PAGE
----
Army veteran dies while fighting as a volunteer in Ukraine

BOISE, Idaho — In the days since Dane Partridge was fatally wounded while serving as a volunteer soldier in Ukraine, his sister has found moments of comfort in surprising places: First, a misplaced baseball cap discovered in her laundry room, then in a photo of a battered pickup truck with only one tire intact.

The 34-year-old Idaho man died Tuesday from injuries sustained during a Russian attack in Luhansk.

A former U.S. Army infantryman, Partridge felt “spiritually called” to volunteer with the Ukrainian military as they defend the country against invading Russian forces, said his sister Jenny Corry. He flew to Poland on a one-way ticket in April, his backpack packed with body armor, a helmet and other tactical gear.

“Made it to the embassy, ​​got on a bus to the border,” Partridge wrote on his Facebook page on April 27. “From this point on I probably won’t give out locations or actions for opsec reasons. I’ll let you all know I’m alive.”

Partridge joined a military unit that included several volunteers from other countries, Corry said, the men mostly relying on interpreters to communicate. Partridge and his fellow soldiers were in Severodonetsk, a city in the Luhansk region, when he was hit in the head with shrapnel during an attack by Russian combat vehicles, Corry said.

The unit had no stretchers and was still under attack, Corry said, but Partridge’s fellow soldiers carried him out on a blanket and loaded him and other wounded colleagues into a drably painted pickup truck to get them to safety.

“I have a picture of the truck,” Corry said in a phone interview Friday. The picture shows a sad painted pickup truck with shredded rubber hanging from the wheel hubs. All but one of the tires were destroyed in the dismal rush to safety.

“As a family we really like that image of the vehicle – it speaks to the bravery of how they tried to save their men and the way they pushed the vehicle to its last legs just to get to the hospital,” she said. “That speaks volumes.”

Agerhøne leaves behind five small children. Corry deflected questions about the children and some other parts of Partridge’s life, saying the family had collectively agreed to focus on his military service out of respect for those “who are still alive and still affected by his personal life.”

“We just want to focus on the good that he did and we don’t want to mention any personal stuff,” Corry said in a phone interview Friday.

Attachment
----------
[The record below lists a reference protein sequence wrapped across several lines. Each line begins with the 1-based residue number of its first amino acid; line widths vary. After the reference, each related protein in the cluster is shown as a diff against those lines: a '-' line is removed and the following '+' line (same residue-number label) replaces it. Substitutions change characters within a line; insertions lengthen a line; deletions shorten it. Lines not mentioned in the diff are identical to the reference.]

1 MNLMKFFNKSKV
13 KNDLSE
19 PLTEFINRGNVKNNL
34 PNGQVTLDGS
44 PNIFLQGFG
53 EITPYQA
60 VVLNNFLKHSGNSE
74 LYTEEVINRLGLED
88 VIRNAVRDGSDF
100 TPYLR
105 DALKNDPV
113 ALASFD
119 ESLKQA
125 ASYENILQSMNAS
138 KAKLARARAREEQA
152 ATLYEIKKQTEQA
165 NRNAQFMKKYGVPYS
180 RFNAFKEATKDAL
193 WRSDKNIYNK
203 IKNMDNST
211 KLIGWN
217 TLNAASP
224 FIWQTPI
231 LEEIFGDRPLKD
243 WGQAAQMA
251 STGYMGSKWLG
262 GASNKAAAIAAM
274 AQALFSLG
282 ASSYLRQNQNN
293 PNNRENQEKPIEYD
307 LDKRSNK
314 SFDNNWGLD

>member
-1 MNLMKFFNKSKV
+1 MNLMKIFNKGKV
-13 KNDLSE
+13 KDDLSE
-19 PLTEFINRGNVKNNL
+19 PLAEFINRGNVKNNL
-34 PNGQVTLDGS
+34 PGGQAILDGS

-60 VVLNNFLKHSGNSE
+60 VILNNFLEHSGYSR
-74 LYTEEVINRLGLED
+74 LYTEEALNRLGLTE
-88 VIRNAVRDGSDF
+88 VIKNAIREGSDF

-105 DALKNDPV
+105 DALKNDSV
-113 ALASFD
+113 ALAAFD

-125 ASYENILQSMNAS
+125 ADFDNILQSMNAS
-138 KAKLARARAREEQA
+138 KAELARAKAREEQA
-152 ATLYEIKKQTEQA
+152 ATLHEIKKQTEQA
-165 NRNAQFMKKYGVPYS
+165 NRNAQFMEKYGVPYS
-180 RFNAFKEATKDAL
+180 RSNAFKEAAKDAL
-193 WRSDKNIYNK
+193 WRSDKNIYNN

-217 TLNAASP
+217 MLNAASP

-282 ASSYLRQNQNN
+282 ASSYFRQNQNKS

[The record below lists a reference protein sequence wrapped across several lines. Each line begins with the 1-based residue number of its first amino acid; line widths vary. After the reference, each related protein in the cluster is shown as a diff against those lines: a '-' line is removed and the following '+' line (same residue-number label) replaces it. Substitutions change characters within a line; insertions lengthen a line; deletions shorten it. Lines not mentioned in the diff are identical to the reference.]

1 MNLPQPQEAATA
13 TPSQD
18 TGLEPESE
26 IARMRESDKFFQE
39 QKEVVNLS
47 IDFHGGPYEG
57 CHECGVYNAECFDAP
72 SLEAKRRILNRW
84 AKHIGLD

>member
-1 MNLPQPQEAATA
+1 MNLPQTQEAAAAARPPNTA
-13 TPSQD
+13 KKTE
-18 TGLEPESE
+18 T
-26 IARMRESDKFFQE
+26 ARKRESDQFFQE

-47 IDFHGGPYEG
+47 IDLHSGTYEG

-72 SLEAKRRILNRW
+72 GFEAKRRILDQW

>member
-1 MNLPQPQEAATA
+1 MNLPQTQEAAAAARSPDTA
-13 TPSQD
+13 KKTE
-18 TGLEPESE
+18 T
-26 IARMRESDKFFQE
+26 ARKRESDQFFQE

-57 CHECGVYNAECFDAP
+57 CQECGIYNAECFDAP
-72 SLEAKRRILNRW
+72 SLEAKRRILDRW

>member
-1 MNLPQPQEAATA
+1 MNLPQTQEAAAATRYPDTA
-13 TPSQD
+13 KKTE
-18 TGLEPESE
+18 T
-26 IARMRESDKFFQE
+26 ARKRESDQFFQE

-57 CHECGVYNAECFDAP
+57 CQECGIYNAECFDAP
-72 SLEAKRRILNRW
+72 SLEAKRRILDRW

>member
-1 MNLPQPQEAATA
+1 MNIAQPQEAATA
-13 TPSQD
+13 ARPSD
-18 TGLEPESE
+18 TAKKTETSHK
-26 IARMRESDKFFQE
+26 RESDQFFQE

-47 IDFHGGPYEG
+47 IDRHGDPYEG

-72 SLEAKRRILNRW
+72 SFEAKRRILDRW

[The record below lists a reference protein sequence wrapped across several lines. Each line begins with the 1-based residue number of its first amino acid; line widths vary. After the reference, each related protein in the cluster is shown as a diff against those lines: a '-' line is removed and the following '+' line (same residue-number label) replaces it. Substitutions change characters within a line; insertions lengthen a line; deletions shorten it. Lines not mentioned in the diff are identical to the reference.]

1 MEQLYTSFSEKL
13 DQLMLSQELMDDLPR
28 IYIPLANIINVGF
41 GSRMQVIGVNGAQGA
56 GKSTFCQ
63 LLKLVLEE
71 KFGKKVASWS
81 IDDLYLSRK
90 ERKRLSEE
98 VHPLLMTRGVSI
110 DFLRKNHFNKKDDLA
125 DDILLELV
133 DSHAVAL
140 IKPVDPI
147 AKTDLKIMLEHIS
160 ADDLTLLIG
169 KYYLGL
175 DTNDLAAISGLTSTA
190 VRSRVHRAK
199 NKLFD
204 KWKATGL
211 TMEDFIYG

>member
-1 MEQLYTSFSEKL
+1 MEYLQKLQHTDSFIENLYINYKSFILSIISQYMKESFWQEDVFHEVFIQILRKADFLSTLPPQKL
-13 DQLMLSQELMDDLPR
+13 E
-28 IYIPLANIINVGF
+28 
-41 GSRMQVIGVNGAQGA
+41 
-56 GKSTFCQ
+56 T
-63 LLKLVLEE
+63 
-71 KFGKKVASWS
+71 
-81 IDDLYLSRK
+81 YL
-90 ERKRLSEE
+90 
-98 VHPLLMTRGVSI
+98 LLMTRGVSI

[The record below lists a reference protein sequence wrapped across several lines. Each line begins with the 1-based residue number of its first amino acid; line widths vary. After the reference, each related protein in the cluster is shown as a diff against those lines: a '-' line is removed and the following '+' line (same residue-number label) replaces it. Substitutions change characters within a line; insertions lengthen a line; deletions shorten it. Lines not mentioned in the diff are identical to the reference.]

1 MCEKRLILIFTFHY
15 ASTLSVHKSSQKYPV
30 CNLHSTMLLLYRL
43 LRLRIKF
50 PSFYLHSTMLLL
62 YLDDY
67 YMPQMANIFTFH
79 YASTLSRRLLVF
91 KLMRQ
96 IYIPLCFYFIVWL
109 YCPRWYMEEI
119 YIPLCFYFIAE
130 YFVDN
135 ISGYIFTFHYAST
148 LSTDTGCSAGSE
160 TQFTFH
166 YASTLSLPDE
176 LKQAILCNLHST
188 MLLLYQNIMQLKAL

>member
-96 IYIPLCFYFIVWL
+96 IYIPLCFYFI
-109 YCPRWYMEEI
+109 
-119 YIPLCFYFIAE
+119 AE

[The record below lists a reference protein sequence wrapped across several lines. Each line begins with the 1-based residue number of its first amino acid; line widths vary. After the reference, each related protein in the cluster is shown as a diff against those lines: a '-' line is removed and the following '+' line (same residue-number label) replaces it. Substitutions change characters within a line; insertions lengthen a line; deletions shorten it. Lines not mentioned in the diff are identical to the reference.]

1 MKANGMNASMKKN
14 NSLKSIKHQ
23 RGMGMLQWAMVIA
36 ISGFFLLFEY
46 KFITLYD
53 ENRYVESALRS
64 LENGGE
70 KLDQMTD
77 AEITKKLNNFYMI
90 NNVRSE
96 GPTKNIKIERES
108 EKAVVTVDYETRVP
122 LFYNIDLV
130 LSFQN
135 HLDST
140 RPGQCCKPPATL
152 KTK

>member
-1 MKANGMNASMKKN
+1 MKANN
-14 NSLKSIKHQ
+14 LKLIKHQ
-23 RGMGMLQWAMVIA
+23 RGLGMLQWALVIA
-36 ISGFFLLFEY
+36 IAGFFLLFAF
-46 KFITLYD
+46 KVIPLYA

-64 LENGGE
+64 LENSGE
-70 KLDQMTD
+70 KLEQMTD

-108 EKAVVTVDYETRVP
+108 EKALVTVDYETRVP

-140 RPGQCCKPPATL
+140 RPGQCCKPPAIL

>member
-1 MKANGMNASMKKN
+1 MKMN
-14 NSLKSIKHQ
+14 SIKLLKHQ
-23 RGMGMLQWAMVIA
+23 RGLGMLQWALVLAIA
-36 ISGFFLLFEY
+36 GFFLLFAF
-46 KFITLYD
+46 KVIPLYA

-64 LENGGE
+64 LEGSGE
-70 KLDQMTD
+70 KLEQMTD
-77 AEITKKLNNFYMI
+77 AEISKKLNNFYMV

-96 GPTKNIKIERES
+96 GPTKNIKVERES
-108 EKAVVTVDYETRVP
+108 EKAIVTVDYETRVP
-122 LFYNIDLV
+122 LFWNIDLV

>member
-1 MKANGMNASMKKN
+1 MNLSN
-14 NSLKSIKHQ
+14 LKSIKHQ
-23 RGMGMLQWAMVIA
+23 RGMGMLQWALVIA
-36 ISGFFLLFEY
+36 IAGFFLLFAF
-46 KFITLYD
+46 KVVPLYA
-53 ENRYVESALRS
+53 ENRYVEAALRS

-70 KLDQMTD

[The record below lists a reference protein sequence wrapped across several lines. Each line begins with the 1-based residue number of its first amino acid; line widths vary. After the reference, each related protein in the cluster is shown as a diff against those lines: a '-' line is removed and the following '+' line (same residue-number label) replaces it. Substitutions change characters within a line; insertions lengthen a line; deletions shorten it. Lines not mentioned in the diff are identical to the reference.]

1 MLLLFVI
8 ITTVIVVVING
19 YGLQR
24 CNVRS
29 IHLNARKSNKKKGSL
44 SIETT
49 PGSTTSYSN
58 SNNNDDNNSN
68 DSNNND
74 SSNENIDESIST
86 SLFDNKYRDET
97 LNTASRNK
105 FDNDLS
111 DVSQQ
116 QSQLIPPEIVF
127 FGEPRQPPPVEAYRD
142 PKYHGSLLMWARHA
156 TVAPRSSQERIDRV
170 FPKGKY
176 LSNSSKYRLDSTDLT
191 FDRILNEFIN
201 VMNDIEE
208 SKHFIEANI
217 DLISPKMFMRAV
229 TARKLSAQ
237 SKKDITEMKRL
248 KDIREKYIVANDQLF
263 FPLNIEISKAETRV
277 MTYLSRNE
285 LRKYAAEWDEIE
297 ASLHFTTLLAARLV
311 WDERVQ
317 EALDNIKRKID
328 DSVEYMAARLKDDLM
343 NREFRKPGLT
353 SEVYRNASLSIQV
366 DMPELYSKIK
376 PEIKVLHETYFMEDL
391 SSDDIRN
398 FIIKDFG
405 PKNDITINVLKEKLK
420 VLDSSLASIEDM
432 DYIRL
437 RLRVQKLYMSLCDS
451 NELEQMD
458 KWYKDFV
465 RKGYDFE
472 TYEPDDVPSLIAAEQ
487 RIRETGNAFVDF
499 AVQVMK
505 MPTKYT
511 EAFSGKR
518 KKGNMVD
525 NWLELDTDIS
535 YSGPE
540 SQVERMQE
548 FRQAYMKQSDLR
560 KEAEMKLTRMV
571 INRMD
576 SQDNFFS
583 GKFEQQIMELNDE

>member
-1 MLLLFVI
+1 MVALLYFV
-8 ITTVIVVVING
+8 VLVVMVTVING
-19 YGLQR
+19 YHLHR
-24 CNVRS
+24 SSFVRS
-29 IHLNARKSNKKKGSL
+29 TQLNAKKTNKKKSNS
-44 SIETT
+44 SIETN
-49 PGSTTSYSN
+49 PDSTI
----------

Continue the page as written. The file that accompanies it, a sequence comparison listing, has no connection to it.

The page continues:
Military service has been a big part of Partridge’s life. He was the youngest of five children and his father was a member of the US Air Force. As a child, Partridge liked to dress up in his father’s oversized camouflage uniform and play “army guy” in the dirt, Corry said.

By the time he graduated from high school, Partridge had grown into a gregarious man with a booming voice and a jovial personality, she said.

“When he showed up, you knew he was there. He had a bigger personality,” she said. “If someone was upset, he would make sure he cheered them up. He liked to spend quality time with people.”

He joined the US Army in 2006 and served in Baghdad as part of Operation Iraqi Freedom from 2007 to 2009 before leaving the military in 2012.

He didn’t talk much about his experiences in Iraq, but she knew some of it weighed heavily on him throughout his life.

“He was a Humvee driver, and when he was training, they told him that as a driver, if he tried to save himself, his men would probably be killed, but if he saved his men, he would most likely be killed, Corry said. brother told her. “It was something that sat deep within him.”

Yet it was the battlefield where Partridge thrived. Corry believed that the adrenaline, the sense of purpose and the heightened sense of service was what attracted him.

“It was almost as if he could see that he had a greater purpose to fulfill,” she said. “Sometimes it was harder for him to blend into the civilian world.”

When Russia invaded Ukraine, Partridge felt the need to help the Ukrainians. He was a member of the Church of Jesus Christ of Latter-day Saints and believed he was spiritually called to join the fight, she said.

“He believed it with every fiber of his being and he wanted to honor his God,” she said.

He stayed with Corry for a while before making the trip to Ukraine. After she left, she found his camouflage baseball cap had been left in her laundry room. It was strange, she said, because he was very neat and organized and never left things lying around.

“I kind of put it to the side and it sat there for a while,” she said, holding a shaky breath. “And the day I decided to pick it up and wear it because I wanted to feel close to him is the day he died.”

Partridge’s family knew he might not come home. A few urged him to think about his decision a little longer, but Partridge was determined to serve, she said.

“We are sorry, but due to the circumstances, it was already a thought that he might pass away. It wasn’t like we were blind,” Corry said. “In a way, it was something we had to understand when he went over there.”

Partridge was in a coma and was on life support for eight days before he died. Family members had a chance to say goodbye, long distance, before he passed, she said.

The family is raising money to try to bring Partridge’s remains home for burial in Blackfoot, Idaho. They also hope to raise money to replace the truck his unit used to bring Partridge to the hospital and to buy other vital supplies for his unit, she said.

“We just want to do something to pay the men back,” Corry said.

At least four other US citizens have been killed while fighting in Ukraine, based on reports from their families and the US State Department. The Ukrainian government has recruited people with military experience to join the International Legion of Territorial Defense of Ukraine.

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